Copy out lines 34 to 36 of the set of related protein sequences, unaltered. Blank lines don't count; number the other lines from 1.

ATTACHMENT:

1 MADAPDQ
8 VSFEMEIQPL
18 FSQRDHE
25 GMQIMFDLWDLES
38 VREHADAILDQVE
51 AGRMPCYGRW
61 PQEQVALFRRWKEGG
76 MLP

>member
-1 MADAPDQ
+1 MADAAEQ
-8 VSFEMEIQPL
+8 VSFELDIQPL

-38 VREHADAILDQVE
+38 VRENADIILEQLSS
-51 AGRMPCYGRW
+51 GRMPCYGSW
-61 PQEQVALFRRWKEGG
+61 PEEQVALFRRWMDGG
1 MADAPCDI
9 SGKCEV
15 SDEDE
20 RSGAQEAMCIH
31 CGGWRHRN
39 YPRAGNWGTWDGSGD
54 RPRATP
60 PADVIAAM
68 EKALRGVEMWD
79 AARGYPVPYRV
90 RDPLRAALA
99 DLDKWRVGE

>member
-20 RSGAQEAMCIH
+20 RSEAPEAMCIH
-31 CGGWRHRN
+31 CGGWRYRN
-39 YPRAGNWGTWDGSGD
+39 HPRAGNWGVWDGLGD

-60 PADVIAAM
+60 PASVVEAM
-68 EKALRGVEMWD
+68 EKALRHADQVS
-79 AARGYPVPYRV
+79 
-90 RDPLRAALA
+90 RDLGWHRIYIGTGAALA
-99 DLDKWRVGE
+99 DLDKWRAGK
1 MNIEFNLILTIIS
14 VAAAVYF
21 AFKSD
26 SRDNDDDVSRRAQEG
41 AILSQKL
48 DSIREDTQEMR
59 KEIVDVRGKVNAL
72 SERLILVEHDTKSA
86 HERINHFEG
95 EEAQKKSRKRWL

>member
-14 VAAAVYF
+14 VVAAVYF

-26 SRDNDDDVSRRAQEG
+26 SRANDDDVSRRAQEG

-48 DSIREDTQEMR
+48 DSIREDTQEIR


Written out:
+20 RSEAPEAMCIH
-31 CGGWRHRN
+31 CGGWRYRN